290°: DJCAD Degree Show 2013
18 May 2013 - 26 May 2013
Previously isolated on floor 3 of the Matthew Building, the new entrance to DJCAD now makes Time Based Art the first studio reached while exploring this year’s degree show. The show is small – eleven pieces, and a projector showcasing work from other years. Despite its small size, however, there is a broad range of media in use and such varied subjects covered that there will doubtless be something that appeals to everyone. In fact, the most consistent aspect of the show is the sound – several different audio pieces overlap and play off one another, and this ominous soundtrack permeates the whole studio. However, the effect is not so pronounced as to prevent enjoyment of those pieces never intended to be accompanied by However, the effect is not so pronounced as to prevent enjoyment of those pieces without audio, and the short films present in the show have headphones to protect their soundtracks.
In the case of Fergus Cruickshank’s Good Vibrations, which puts music to great use and is described by the artist as a “short, quirky rom-com”, this is particularly fortunate. Good Vibrations is presented as a partial reconstruction of its “film” set and features tea, drugs, buses and less-than-perfect flatmates. Such topics could potentially be too serious for the genre or they might become farcical, but the film manages to take a light-hearted yet matter-of-fact approach which saves it from this potential pitfall.
Pawel Grzyb’s The Untold Story, while not a dark film, is by no means light-hearted. It is a documentary of the artist’s journey to Poland to piece together the story of his grandfather’s life from records found in Auschwitz and from the few documents that his family has in their possession.
The truth is never fully uncovered, and questions are left unanswered, but nevertheless the film does not feel incomplete. The soundtrack is simple, with occasional fragments of music to develop the setting, but perhaps its best feature is the narration. This is not a film about concentration camps and the horrors of war but, rather, of the life and character of a man who survived them. Grzyb’s narration draws the viewer into the search, and the elegance of the film’s production is entrancing.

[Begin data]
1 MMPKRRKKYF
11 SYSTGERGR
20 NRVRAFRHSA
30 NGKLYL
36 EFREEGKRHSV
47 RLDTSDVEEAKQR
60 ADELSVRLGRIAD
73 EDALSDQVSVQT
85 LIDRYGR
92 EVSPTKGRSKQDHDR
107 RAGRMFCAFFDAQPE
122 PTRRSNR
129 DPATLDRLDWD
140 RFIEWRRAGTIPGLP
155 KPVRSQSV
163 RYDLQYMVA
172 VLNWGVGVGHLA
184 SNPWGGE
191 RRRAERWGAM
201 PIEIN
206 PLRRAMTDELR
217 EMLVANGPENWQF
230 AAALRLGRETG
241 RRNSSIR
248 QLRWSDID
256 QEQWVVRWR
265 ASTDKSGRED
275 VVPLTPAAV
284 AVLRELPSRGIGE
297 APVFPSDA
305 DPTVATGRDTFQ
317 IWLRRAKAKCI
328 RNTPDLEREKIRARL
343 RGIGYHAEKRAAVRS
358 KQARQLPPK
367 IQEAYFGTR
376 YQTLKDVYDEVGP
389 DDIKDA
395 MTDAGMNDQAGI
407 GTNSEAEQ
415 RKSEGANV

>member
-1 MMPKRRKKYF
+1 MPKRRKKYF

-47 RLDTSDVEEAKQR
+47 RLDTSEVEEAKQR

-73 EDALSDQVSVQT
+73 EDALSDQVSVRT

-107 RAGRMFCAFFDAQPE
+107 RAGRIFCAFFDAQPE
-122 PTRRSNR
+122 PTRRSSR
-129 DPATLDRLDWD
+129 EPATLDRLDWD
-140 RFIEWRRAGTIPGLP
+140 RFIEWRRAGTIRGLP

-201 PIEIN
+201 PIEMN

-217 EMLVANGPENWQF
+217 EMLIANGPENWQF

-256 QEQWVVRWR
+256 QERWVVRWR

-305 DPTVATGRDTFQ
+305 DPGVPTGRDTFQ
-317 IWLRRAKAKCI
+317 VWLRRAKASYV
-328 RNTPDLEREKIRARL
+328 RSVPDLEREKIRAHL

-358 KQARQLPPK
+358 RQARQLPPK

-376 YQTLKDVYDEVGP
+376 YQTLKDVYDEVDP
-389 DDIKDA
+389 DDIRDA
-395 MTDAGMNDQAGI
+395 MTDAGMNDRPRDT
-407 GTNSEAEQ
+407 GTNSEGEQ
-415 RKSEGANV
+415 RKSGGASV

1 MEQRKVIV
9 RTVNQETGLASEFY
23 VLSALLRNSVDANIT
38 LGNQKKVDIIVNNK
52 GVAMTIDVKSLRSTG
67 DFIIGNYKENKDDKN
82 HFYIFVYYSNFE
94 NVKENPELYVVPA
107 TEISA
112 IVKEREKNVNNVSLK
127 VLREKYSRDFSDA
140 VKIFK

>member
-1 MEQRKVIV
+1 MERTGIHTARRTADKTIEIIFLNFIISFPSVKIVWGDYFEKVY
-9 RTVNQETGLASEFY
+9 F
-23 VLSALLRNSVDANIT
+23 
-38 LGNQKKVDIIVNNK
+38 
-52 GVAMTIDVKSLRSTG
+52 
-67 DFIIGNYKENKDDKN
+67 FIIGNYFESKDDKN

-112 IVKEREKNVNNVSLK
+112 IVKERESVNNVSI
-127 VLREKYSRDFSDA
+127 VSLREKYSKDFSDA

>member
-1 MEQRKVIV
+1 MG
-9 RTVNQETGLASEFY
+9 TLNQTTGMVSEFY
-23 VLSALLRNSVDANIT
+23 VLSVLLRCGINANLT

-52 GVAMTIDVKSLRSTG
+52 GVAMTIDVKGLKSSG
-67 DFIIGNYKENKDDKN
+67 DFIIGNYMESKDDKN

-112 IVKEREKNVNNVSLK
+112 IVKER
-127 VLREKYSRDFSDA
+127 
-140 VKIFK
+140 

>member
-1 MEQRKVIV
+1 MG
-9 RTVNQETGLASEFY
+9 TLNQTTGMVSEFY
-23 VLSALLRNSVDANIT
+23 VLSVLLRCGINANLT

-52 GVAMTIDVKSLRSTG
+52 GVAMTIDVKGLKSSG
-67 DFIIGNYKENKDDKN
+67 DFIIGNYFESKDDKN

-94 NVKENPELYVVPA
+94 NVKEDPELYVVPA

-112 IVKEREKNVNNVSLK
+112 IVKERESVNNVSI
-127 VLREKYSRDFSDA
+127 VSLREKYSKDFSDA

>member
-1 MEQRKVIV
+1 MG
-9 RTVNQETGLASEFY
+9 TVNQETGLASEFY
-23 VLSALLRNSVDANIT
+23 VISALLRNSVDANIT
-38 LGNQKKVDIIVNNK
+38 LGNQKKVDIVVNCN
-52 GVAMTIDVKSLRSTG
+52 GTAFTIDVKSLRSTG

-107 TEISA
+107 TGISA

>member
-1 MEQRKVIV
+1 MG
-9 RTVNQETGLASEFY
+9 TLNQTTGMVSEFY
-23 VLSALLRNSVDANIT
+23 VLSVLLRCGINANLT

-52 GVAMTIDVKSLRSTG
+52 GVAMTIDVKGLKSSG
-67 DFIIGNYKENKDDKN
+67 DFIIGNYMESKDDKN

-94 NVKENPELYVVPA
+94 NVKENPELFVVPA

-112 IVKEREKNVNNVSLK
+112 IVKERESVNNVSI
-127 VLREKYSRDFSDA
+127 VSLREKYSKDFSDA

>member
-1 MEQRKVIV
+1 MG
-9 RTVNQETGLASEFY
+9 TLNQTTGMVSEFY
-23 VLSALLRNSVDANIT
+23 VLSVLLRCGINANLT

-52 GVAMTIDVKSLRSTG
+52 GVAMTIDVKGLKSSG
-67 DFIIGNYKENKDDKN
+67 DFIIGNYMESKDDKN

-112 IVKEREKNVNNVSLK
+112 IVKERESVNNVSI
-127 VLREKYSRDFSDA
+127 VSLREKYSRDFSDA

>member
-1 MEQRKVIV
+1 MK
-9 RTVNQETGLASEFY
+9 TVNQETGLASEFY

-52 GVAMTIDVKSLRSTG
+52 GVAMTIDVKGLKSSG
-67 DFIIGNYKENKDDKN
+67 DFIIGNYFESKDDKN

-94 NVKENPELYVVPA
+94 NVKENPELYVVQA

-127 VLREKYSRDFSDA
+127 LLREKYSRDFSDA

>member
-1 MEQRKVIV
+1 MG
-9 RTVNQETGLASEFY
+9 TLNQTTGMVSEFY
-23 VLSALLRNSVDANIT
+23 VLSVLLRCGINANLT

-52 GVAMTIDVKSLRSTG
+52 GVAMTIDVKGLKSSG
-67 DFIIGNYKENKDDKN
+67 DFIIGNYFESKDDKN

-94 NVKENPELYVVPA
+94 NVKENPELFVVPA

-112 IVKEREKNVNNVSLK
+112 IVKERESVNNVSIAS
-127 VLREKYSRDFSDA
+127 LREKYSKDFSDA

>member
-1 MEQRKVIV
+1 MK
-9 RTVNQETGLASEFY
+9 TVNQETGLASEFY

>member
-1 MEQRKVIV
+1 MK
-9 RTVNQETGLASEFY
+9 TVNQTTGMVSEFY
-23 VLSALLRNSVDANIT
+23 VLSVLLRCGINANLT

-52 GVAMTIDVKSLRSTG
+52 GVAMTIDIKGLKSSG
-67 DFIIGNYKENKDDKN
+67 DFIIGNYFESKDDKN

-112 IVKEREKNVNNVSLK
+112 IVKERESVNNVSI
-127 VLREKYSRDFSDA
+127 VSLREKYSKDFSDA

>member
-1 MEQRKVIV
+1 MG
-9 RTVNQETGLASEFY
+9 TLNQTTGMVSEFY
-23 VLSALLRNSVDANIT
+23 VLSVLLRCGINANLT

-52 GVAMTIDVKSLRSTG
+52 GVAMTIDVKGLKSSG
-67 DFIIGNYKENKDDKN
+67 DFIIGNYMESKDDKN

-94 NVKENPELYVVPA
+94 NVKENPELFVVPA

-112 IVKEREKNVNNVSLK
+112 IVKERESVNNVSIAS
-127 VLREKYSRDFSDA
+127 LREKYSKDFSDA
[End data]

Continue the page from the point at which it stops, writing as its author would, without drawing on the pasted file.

Equally elegant and enchanting are the drawings of Ysabelle Durant, her precise line drawings grabbing the eye and creating the illusion of depth and movement. Three large drawings are presented to the passer-by, drawing visitors into small room containing projections and a soundscape to elicit some of the chaos, confusion and intangibility of dreams. Durant’s work is concerned with the darker side of dreaming; among the themes she explore are nightmares and sleep paralysis.
Leaving that studio room and descending a staircase, the formality of the gallery space is briefly abandoned at a sign asking visitors to remove their shoes. Calum Crotch’s work seems to be about exploring light as a mediumand using it to create a shared social space, and, if nothing else, this introduction prepares his visitors for the change of attitude necessary to enjoy the piece. Entering the space, the uneasy sounds of the main room fade. Projections and coloured lights give the room a party-like feeling, emphasised by the colourful cloth draped from the ceiling. A large canvas dome is suspended over a memory-foam floor covered with pillows, and visitors are encouraged to lie under the dome and watch the changing lights create shapes on the inside, or to play with one of the instruments sitting nearby.
With the combination of serious and playful themes, and the wide variety of media used, the Time Based Art degree show will contain something to appeal to all visitors. Despite the constant overlapping audio, which can detract from the experience, the show is still very enjoyable.